Chevron even demanded terms for Patton Boggs’s public statement on the settlement, which is part of the written agreement. The final words in that statement are ones you will not often see a law firm utter: Patton Boggs “regrets its involvement in this matter.”

It’s true that Patton Boggs was at Chevron’s mercy. Partners have been defecting from the firm, and its search for a merger partner has been hobbled by looming uncertainty about its exposure to Chevron. Patton Boggs’s very survival, as a standalone firm or through a merger, may have depended on reaching an agreement with Chevron.

Chevron’s detractors, in other words, could reasonably argue that the Patton Boggs settlement is as suspect as the concessions Chevron has extracted from other lawyers, experts and financiers associated with the Ecuadoreans. Chevron, as I’ve said, is a litigation bully. Its weapons are time, money and intimidation. It brought U.S. discovery actions against many of the Ecuadoreans’ allies and sued some of them in the racketeering case it launched against the Ecuadoreans’ lead lawyer, Steven Donziger, in 2011 in Judge Kaplan’s courtroom.

But too many former allies, Patton Boggs now among them, have abandoned Donziger for their actions to be wholly ascribed to Chevron’s ruthlessness. There are the recanting experts who described systemic flaws in the water testing process; the former co-counsel who stopped funding the case in 2009 after Donziger allegedly refused to permit him to investigate Chevron’s allegations about a supposedly independent expert report to the court in Ecuador; and the litigation financier that took a stake in the case but pulled out after concluding Donziger had deceived the firm about the case. All of them have now subjected themselves to perjury in testimony before Kaplan.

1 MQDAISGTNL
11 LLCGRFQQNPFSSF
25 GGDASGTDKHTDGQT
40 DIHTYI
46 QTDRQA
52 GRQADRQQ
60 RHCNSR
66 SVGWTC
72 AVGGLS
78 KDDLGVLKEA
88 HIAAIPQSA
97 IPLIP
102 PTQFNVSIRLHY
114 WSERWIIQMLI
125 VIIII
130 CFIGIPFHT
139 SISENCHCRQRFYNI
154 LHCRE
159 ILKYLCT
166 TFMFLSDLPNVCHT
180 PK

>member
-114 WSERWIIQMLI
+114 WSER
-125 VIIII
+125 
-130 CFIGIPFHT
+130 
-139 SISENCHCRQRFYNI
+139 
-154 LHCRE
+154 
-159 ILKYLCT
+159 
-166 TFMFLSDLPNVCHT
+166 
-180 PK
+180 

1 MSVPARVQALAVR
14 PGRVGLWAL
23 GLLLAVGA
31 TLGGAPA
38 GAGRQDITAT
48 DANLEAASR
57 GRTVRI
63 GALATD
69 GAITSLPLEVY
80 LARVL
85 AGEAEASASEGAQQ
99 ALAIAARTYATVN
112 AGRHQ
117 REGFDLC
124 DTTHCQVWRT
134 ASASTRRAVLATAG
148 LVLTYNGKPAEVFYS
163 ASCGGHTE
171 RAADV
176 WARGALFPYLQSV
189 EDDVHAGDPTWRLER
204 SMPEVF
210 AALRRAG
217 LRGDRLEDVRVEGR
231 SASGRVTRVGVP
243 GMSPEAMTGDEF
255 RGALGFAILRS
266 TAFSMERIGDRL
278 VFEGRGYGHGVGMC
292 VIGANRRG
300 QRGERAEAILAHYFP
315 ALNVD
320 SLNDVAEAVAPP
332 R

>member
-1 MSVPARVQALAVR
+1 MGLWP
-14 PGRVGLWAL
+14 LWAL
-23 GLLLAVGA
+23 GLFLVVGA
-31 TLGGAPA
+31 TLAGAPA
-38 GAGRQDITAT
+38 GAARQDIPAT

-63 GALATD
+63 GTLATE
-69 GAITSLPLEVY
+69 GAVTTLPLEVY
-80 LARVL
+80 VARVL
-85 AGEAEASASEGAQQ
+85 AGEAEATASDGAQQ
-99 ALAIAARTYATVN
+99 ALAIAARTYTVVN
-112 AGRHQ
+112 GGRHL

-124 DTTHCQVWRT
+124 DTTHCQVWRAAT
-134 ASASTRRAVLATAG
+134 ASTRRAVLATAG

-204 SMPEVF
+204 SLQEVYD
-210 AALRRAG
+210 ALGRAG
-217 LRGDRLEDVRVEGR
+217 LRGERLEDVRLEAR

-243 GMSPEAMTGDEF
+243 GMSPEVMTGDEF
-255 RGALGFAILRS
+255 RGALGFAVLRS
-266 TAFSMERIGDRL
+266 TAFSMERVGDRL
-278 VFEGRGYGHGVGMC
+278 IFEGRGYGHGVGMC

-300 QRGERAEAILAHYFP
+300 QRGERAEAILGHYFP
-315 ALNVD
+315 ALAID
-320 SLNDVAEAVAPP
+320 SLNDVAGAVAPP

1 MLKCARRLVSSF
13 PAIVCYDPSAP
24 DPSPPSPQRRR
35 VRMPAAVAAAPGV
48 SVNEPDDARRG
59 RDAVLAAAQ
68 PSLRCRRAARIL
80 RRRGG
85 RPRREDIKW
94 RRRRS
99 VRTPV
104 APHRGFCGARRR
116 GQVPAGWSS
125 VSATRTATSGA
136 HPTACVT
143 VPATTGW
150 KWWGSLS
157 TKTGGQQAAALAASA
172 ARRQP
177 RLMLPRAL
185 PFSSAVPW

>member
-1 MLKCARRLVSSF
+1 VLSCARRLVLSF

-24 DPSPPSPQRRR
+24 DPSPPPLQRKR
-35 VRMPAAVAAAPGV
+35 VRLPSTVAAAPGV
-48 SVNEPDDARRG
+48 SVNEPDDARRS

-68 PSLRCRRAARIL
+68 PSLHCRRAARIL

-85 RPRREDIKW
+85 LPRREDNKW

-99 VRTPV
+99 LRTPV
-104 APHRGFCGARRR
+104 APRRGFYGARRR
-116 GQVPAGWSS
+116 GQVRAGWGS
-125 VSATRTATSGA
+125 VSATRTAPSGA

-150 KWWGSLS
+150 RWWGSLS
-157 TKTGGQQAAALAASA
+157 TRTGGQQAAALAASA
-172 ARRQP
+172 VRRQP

And there’s a reason why the Patton Boggs surrender is particularly significant. The firm got into the Chevron case in 2010, after Gibson Dunn had already begun discovery actions against the Ecuadoreans’ experts and advisers. Its lawyers must have understood the risk that Chevron would come after them as well. Presumably, they checked whether Donziger had put forth his best possible case before they signed on, in a deal that gave Patton Boggs a contingent interest in the Ecuadorean court’s soon-to-be-announced judgment. Patton Boggs partner Tyrrell, in particular, is a veteran toxic torts lawyer who must have experience in reviewing expert reports with a skeptical eye. Did he conclude that the scientific evidence developed under Donziger’s leadership — and subsequently disavowed by some of the Ecuadoreans’ experts — was the best the villagers could do?